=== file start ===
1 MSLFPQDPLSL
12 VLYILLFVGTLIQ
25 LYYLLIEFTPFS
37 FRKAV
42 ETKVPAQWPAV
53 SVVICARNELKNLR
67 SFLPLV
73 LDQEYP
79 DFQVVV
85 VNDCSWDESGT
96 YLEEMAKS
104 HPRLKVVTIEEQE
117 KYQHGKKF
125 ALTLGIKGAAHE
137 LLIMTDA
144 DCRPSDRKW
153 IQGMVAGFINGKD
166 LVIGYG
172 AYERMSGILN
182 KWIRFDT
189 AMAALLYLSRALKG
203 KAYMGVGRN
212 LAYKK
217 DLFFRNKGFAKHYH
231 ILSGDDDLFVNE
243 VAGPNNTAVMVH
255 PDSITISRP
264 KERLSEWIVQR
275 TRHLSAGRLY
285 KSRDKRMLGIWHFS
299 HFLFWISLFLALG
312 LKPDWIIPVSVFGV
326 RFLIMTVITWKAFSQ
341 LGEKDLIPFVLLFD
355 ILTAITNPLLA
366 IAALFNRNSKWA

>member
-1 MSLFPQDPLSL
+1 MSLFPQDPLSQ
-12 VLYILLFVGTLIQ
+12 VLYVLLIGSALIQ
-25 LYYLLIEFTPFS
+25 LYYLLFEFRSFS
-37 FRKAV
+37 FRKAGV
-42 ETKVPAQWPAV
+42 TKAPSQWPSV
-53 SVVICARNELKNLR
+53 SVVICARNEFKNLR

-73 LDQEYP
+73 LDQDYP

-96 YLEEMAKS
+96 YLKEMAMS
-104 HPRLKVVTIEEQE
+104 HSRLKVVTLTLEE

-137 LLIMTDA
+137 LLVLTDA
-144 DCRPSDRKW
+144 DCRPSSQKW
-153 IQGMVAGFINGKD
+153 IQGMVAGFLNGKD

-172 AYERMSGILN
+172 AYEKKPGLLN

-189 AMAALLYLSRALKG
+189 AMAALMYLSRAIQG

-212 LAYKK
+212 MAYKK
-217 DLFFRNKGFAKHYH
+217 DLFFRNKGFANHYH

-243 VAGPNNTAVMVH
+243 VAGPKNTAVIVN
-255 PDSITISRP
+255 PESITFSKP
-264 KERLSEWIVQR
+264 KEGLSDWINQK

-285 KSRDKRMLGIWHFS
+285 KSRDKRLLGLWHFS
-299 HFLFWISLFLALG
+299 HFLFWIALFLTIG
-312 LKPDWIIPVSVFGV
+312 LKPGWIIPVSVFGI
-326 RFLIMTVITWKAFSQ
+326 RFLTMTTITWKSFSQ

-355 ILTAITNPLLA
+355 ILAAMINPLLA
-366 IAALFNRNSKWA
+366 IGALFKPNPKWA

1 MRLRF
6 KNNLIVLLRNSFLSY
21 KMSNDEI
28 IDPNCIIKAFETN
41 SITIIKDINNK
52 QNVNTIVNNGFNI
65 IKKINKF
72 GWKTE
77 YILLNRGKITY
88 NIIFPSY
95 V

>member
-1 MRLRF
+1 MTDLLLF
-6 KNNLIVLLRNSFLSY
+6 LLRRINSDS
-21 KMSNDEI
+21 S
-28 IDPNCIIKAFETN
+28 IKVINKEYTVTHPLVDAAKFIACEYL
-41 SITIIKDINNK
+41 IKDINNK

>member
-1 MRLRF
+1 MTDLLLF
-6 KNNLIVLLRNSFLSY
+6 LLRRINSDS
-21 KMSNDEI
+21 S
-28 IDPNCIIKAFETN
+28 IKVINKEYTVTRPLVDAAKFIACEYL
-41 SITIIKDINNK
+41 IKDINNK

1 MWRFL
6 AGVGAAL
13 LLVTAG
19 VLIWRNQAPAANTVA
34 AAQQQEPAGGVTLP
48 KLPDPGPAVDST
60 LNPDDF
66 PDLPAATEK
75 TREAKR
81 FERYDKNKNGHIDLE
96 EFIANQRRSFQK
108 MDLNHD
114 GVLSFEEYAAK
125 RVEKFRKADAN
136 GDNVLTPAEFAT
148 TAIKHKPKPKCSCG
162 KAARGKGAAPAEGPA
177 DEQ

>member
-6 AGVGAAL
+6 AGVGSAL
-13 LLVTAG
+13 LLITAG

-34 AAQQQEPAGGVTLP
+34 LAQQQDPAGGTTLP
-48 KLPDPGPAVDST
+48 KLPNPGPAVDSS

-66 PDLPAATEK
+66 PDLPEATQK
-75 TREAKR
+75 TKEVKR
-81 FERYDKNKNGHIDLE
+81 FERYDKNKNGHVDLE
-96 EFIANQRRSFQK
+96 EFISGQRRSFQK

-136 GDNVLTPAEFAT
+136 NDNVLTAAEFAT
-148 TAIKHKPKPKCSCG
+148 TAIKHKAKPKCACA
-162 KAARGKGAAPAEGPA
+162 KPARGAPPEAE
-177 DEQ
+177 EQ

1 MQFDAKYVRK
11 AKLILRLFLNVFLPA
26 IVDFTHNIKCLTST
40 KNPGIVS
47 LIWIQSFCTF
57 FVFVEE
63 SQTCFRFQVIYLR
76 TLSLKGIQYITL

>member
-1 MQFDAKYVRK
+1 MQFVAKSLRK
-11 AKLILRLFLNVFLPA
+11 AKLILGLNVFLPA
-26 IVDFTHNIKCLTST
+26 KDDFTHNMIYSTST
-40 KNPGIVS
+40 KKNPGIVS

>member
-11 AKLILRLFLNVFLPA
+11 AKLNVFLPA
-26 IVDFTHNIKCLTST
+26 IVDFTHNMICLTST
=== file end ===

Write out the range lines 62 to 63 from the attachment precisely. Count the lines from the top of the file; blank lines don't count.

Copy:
-172 AYERMSGILN
+172 AYEKKPGLLN